Galacto-oligosaccharides: prebiotics to pave the way for targeted and effective nutrition solutions

The properties of GOS (Galacto-OligoSaccharides) have been highlighted by numerous studies (such as those of Yang & Silva in 1995, Oku in 1996 and Hartemink & Al. in 1997) and differentiate them from other prebiotics (such as TOS and FOS). Among other things, GOS are known to have

  • A particular texture (notably a higher viscosity);
  • A high level of hydration (which allows it to be highly soluble);
  • A lower sweetening capacity (especially compared to FOS);
  • Better structural stability.

These characteristics allow galacto-oligosaccharides to limit the development of cavities when consumed, but also to bind more easily to other molecules when designing food supplements.

Improve the assimilation of nutrients to benefit all your organs

As explained above, galacto-oligosaccharides retain a very good molecular stability when bound to other molecules (such as vitamins, trace elements or collagen) and are able to pass through the first stages of digestion with very little alteration.

These two aspects make them transporters of nutrients that are sensitive to the acidity and heat of the stomach, which explains why certain food supplements such as those from MyPureSkin bind GOS to various nutrients.

This is why some supplements, such as those from MyPureSkin, bind GOS to various nutrients, which eventually become better absorbed by the body and enable it to feed the various organs more efficiently, especially the skin.

This is why several studies, such as the one by Yang Hee Hong’s team, published in 2017 (4), have come to the same conclusion: galacto-oligosaccharides have a beneficial effect on the skin.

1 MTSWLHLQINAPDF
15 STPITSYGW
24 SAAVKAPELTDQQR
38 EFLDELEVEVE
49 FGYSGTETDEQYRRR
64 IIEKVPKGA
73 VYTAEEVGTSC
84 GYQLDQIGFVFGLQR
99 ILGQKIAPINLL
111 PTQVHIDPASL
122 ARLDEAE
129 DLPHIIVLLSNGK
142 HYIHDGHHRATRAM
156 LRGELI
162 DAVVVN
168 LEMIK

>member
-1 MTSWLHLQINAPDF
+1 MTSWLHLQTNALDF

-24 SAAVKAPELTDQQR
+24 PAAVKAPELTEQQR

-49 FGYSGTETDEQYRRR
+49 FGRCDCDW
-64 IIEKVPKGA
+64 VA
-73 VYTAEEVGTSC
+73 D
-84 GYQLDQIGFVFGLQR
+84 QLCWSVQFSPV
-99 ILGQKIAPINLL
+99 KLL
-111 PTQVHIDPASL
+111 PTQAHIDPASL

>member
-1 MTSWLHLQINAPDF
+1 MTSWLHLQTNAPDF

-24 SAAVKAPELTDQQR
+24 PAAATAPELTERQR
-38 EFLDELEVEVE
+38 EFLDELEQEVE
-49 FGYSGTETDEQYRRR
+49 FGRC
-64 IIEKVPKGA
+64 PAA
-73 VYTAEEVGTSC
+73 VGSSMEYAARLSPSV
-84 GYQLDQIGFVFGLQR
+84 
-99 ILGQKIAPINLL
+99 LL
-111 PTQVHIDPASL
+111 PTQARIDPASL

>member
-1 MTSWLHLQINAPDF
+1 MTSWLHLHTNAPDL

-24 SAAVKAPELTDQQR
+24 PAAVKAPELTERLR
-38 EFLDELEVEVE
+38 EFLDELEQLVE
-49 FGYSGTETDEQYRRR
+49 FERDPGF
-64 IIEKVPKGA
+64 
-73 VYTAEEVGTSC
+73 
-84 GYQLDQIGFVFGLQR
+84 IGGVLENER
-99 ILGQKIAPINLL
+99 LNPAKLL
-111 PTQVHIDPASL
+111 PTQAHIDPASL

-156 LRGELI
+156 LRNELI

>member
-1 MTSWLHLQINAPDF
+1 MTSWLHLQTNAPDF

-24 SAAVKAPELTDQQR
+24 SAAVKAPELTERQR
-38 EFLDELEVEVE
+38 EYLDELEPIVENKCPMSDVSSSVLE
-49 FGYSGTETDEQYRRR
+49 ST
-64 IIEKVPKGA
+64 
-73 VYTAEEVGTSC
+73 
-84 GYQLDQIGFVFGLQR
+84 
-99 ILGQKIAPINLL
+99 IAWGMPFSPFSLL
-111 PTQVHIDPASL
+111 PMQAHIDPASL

With better nutrition, the dermis and epidermis are able to nourish themselves better and thus maintain themselves more efficiently.

Are you looking for an effective skin nutrition solution? Now you know why choosing a formula that includes galacto-oligosaccharides is a great idea.

 

  1. Quigley’s research on the links between the gut microbiota and the overall health of the human body: https://www.ncbi.nlm.nih.gov/pmc/articles/PMC3983973/
  2. Guidelines document published in 2017 by the WGO on probiotics and prebiotics: https://www.worldgastroenterology.org/UserFiles/file/guidelines/probiotics-and-prebiotics-english-2017.pdf
  3. Baxter’s article for ASM Journals exploring the importance of matching the individual microbial landscape of a specific gut flora with certain types of prebiotics: https://journals.asm.org/doi/10.1128/mbio.02566-18
  4. Yang Hee Hong’s study on the correlation between galacto-oligosaccharide consumption and improved skin quality: https://pubmed.ncbi.nlm.nih.gov/28582809/